Tagged: payment shock
April 24, 2020 at 10:24 am #67285
It’s me again! Sooo I checked my statement, subtracted the Stimulus check money from the ending balance to see if we saved our payment shock….and we didnt 🙁 We’re short $234. We were doing so good at first. Besides stocking up more groceries than normal (to minimize leaving the house), I’ve been having to help my Mother with rent so I’ve been sending her $100 a week. Is there any exceptions at this time? If not, will I have to do an additional 3 months to show payment shock?April 24, 2020 at 10:38 am #67287NelsontMember
I believe the only exceptions are on a case by case basis and you would have to prove loss of income as a direct result of covid19 and get proof probably by way of a letter from your employer on company letterhead stating your income will return to normal once the pandemic is over.
I would imagine buying extra groceries and helping your family fall into the category of spending more than you should be. If this is the case then your payment shock timeline starts over.
As far as I know there is no bank in the country that has relaxed their criteria for obtaining any loan especially mortgage loans due to covid19 because of the housing crisis in 2008. The leniency I am aware of is for current loan holders not prospective ones.April 24, 2020 at 10:52 am #67289realgarycolemanMember
I had the same question. Appears that the qualifications are not going to alter. As @nelsont said the banks are getting stricter but it’s ashamed that sone type of exceptions can’t be madeApril 24, 2020 at 11:16 am #67291
Thank you @nelsont I figured that’s how it would be looked at but I thought I’d ask being that many things such as student loans are making an exception due to this new normal. Mortgage loans is just a beast of its own I see lolApril 24, 2020 at 11:22 am #67292NelsontMember
@Peach0991 it is not easy no matter what program you use to get a mortgage loan including through naca. But if you follow the guidelines and stay the course with naca you will meet your goal.April 24, 2020 at 11:23 am #67293
@realgarycoleman I feel for those that are completely knocked out the program because they were layed off or furloughed. In that case, I’m expecting a strict policy but a month of being short due to a crisis should be taken into consideration. Adding an additional month to save payment shock (to cover the one we missed) is reasonable. Guess I’ll cut back on groceries because I HAVE to help my mother right now. 3 more months it is 🙁April 24, 2020 at 1:51 pm #67298TTrumbleMember
I think the real point is being overlooked here. Payment Shock Savings is one of the single most crucial parts of qualifying in the NACA program. It is the part that proves you are able to afford a monthly mortgage payment larger than you current rent by having you save the difference between your current rent and your desired mortgage payment every month without fail.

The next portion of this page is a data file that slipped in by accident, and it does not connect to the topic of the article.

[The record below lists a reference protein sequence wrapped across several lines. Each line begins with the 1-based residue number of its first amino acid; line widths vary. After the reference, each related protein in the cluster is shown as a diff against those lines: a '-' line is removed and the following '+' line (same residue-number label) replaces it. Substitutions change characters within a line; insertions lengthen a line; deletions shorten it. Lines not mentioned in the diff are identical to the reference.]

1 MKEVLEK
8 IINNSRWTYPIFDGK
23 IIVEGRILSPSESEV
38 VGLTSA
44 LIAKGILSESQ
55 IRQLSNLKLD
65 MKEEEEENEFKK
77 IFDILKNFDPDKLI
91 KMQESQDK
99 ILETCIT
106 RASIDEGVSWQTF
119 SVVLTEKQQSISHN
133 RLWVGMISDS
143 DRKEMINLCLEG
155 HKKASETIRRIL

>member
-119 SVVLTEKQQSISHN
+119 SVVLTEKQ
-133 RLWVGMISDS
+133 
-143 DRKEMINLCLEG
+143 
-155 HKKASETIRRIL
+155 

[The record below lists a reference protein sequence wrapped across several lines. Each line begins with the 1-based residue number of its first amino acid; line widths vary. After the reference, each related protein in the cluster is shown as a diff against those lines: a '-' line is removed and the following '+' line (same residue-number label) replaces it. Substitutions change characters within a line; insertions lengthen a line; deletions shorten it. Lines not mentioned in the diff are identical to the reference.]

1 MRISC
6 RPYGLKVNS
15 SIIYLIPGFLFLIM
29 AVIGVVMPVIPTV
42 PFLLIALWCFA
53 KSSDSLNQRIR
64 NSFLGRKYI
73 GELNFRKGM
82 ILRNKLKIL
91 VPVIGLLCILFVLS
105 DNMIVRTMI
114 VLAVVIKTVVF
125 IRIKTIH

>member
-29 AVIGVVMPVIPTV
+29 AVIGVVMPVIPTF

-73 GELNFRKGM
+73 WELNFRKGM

Those two words “without fail” are critical even under the current circumstances. There is no guarantee that the next time there is some sort of crisis the banks will offer a forbearance program or any other sort of relief to homeowners. And you just can’t send them a mortgage payment that is $247 short one month. Any mortgage payment that is not for the full amount due at that time will be rejected, sent back to you and you will become delinquent on the loan.
In other words, the current situation is in fact irrelevant where Payment Shock is concerned. Saving Payment Shock shows that you are ready for the future, no matter what may happen. You have to show that you are ready and able to make that mortgage payment on time and in full each and every month, because you can’t count on anyone or anything to be there to give you a break the next time a crisis happens, whether it’s a personal crisis or a world-wide one.
Certainly nobody will ever fault you for helping out your mother, but if it happens to the point of coming up short on your mortgage payment, there will be consequences to deal with. As such, a three month setback is by no means unrealistic.
ALL THAT HAVING BEEN SAID… When did you give the money to your mother? If it was after you received the stimulus check, who’s to say that you just didn’t give her part of the stimulus money? There are some people out there who are still working full time and are doing okay who are giving away part or all of their stimulus money to charities, helping people they know who are struggling, or supporting people on the front line with supplies or even meals (which in turn supports local restaurants). If you got the check first, then it’s just a matter of an LOE explaining what you did to help her.
Going forward though, it’s got to be Payment Shock in full every month. BTW @Peach0991, shoot me a quick email. I have one other item for you that I want to share with you privately.
Online Operations, NACA
Online Operations, NACA
- You must be logged in to reply to this topic.